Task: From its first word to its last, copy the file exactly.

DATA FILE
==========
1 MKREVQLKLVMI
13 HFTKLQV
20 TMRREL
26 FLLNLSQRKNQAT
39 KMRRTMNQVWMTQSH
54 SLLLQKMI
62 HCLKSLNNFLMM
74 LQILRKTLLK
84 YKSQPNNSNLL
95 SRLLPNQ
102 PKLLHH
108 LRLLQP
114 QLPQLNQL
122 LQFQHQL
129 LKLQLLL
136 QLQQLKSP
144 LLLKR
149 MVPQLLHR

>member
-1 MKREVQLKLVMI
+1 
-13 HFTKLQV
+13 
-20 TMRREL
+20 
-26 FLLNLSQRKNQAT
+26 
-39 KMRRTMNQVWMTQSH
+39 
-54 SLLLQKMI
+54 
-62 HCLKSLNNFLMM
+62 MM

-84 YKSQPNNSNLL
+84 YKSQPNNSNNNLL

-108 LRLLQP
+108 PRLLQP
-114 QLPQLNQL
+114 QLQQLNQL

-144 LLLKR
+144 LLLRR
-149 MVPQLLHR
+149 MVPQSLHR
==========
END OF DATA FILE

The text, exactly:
1 MKREVQLKLVMI
13 HFTKLQV
20 TMRREL
26 FLLNLSQRKNQAT
39 KMRRTMNQVWMTQSH
54 SLLLQKMI
62 HCLKSLNNFLMM
74 LQILRKTLLK
84 YKSQPNNSNLL
95 SRLLPNQ
102 PKLLHH
108 LRLLQP
114 QLPQLNQL
122 LQFQHQL
129 LKLQLLL
136 QLQQLKSP
144 LLLKR
149 MVPQLLHR

>member
-1 MKREVQLKLVMI
+1 
-13 HFTKLQV
+13 
-20 TMRREL
+20 
-26 FLLNLSQRKNQAT
+26 
-39 KMRRTMNQVWMTQSH
+39 
-54 SLLLQKMI
+54 
-62 HCLKSLNNFLMM
+62 MM

-84 YKSQPNNSNLL
+84 YKSQPNNSNNNLL

-108 LRLLQP
+108 PRLLQP
-114 QLPQLNQL
+114 QLQQLNQL

-144 LLLKR
+144 LLLRR
-149 MVPQLLHR
+149 MVPQSLHR